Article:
Social Agendas in Education

This week my online learning class read a number of papers that addressed the idea of decentralized organizations, social agendas and the group theory that emerges.

I once had a conversation with an educator, Katherine Dang, about the consequences that result from schools becoming political. In summery, her view is that this is a dangerous endevour. For starters, most of us have realized by now that politics has the ability to politicize everything around itself. When a school becomes the platform for political views, the students can become indoctrinated without knowing. They may begin voicing the positions of the local school board as their own, simply because it is the only opinion they have every heard. The fact of the matter is that many of the current political topics such as health care, abortion and Iraq do not have simple answers. That is exactly why they are debated. However when the teacher or school takes a stance these options are perceived as fact. When the same person who teaches 2+2=4 begins embedding their views about religion, economics, etc. the students will naturally be swayed.

I’m not sure why this frightens me so. I guess I’m scared that government makes a lousy moral compass. I fear that the pursuit of political correctness might not lead our children in the best way, science may not contain all the answers, and that the loudest voices in politics may not be the wisest.

Case in point: I was with some 7th grade girls this summer who were doing an after-school program with my wife, Sarah. We had about 20 wonderful young ladies over for a BBQ at our house to celebrate the closing of the program where they learned about some of the “old arts” of handmade goods. During the night, some of the girls were talking about how they had recently had a day of silence to honor the closet homosexuals among them that were forced to remain silent about their sexual orientation in school. The girls explained this topic to me with convincing emotion, using well crafted sentences and examples that obviously did not come from their own reasoning. I listened and asked them questions, concluding that for most of these girls, sex was about the last thing on their minds. So why is it that they had already formed views on paticular sexual issues?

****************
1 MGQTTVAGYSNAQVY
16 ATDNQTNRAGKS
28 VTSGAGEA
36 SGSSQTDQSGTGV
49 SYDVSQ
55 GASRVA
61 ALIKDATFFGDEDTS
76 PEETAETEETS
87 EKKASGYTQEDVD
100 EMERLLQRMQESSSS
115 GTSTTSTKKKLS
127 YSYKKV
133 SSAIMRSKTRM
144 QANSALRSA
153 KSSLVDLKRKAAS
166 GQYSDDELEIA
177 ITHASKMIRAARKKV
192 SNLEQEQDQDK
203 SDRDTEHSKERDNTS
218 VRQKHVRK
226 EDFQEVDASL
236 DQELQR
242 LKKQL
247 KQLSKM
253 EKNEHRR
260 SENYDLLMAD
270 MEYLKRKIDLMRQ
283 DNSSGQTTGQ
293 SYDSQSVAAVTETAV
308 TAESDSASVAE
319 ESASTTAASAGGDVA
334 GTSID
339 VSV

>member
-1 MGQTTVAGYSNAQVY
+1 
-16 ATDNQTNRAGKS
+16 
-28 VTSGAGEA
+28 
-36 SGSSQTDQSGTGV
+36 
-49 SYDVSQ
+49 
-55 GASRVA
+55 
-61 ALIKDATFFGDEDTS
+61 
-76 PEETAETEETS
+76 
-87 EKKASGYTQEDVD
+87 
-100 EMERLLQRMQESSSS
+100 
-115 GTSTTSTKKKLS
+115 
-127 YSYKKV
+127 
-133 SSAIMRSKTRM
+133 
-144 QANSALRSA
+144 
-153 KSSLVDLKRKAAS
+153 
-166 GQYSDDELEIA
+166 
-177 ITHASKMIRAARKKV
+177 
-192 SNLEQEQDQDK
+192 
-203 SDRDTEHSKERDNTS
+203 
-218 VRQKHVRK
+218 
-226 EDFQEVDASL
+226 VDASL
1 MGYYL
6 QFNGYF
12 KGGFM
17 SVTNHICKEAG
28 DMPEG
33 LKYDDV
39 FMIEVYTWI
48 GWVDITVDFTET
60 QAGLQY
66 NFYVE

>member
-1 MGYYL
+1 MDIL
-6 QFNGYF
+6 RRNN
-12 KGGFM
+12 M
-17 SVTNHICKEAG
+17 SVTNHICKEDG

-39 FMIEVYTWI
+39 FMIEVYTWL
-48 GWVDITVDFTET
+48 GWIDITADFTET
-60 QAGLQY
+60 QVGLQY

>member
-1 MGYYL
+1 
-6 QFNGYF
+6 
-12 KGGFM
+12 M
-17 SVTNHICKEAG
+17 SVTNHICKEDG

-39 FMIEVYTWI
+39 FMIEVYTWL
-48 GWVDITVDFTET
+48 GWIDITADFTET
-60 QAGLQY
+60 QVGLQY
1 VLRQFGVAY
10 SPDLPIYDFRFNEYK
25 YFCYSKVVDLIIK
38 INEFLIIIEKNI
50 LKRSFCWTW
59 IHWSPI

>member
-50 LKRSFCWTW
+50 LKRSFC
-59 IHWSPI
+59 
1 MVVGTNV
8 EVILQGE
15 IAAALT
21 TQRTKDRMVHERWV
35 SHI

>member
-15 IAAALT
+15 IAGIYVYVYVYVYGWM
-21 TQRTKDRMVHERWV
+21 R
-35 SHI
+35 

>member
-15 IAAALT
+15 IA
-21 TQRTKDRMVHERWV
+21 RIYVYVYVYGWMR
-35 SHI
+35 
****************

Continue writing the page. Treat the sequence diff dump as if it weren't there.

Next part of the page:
I know this is a complicated subject. That is why the last person I would like to have involved is a teacher that will only know one of these girls as a single student in a single class period of a single year. The real investment of the teacher to deal personally with any of them is just too shallow to discuss topics as important as these. I love that the school has taken it upon themselves to promote equality and the value of all people, but when does it simply become political?

In the worse case, the government will celebrate the knowledge of humankind to the point of being not only the end but the means to all things. The current state of science will become the absolute truth in all things and individuals will exist solely to serve the state. My time visiting auschwitz in Germany and the killing fields of Cambodia have taught me that politics do not always hold the answer.

So how do we give to our student the best of what we have without creating a feedback loop of knowledge that may backfire?

Who is able to aid in teaching how to reason about moral dilemmas when we all have different opinions?

Whose epistemology will win when the state is the source of moral reasoning?

I’m starting to think that it would have been better just to talk about decentralized organization theory.

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